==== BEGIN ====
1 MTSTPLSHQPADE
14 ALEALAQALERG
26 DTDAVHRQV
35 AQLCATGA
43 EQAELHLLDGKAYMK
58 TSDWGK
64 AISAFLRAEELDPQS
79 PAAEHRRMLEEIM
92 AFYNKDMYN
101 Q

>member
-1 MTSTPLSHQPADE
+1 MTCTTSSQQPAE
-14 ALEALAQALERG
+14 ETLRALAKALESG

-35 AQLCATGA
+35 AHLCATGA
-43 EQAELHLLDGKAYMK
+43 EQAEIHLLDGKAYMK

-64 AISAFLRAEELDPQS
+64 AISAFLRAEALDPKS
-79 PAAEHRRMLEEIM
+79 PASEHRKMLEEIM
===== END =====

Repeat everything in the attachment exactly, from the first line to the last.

1 MTSTPLSHQPADE
14 ALEALAQALERG
26 DTDAVHRQV
35 AQLCATGA
43 EQAELHLLDGKAYMK
58 TSDWGK
64 AISAFLRAEELDPQS
79 PAAEHRRMLEEIM
92 AFYNKDMYN
101 Q

>member
-1 MTSTPLSHQPADE
+1 MTCTTSSQQPAE
-14 ALEALAQALERG
+14 ETLRALAKALESG

-35 AQLCATGA
+35 AHLCATGA
-43 EQAELHLLDGKAYMK
+43 EQAEIHLLDGKAYMK

-64 AISAFLRAEELDPQS
+64 AISAFLRAEALDPKS
-79 PAAEHRRMLEEIM
+79 PASEHRKMLEEIM